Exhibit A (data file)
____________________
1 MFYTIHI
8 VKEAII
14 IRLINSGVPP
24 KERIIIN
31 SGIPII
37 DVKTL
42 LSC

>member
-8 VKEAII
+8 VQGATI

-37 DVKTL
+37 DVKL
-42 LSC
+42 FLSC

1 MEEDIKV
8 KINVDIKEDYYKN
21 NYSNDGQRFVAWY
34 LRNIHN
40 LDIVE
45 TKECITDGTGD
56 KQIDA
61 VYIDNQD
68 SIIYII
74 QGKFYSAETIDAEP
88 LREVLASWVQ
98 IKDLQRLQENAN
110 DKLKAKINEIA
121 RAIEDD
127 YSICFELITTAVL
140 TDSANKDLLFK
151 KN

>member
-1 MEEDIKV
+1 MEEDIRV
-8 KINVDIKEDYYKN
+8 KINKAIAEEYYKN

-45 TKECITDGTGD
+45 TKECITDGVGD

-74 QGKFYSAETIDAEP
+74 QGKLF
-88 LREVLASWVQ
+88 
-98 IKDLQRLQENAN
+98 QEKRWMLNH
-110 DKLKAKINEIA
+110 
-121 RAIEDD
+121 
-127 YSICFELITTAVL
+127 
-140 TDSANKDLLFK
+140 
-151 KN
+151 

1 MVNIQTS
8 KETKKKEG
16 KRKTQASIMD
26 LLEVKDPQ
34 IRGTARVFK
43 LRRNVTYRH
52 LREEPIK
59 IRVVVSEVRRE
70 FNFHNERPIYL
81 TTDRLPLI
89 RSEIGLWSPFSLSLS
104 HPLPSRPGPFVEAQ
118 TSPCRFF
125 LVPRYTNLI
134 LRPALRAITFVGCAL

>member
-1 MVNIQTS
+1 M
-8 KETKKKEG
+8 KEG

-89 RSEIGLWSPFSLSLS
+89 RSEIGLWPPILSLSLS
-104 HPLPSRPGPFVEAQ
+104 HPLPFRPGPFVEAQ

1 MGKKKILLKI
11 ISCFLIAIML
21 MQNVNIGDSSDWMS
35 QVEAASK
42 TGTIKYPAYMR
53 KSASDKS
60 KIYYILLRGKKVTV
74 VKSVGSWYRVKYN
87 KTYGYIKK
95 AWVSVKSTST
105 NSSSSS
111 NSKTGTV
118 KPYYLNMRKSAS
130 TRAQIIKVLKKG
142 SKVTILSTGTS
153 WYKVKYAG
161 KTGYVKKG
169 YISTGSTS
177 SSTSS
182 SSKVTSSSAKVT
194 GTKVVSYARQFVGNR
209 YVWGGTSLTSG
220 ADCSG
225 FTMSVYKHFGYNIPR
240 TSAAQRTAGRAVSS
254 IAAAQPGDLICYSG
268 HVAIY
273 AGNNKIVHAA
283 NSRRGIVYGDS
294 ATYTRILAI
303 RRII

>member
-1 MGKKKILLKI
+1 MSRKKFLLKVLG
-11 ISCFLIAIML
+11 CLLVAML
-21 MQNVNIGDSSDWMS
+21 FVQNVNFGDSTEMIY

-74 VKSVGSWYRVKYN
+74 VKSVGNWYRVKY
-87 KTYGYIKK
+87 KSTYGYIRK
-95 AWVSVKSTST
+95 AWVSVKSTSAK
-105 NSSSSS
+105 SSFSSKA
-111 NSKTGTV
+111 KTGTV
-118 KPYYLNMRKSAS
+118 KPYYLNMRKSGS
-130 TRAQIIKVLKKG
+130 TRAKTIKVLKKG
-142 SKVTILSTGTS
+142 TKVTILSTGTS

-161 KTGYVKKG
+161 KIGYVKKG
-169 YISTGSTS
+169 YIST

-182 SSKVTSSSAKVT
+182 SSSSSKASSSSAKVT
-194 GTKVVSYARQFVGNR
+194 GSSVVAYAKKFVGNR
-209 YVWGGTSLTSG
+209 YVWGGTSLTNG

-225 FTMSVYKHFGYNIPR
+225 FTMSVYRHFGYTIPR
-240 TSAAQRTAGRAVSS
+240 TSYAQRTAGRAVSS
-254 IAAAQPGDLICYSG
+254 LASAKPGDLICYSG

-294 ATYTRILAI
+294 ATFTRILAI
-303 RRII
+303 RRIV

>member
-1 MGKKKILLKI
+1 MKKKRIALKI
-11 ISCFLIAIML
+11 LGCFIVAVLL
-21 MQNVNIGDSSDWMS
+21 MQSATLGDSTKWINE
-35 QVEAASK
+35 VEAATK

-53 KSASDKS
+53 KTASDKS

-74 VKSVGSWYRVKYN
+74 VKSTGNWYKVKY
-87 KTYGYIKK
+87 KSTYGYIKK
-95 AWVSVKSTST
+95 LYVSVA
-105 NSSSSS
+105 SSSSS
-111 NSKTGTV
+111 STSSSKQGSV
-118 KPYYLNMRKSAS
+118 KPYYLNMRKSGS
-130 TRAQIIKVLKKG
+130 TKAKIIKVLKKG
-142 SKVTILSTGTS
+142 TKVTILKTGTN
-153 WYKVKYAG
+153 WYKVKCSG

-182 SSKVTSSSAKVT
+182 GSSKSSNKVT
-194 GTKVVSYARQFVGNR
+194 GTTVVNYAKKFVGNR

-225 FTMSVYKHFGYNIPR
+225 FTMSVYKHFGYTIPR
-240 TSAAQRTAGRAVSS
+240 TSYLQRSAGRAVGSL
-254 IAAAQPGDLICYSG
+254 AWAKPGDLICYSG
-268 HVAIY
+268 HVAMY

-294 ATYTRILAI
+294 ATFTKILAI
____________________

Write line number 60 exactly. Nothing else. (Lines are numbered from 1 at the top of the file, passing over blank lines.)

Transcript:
43 LRRNVTYRH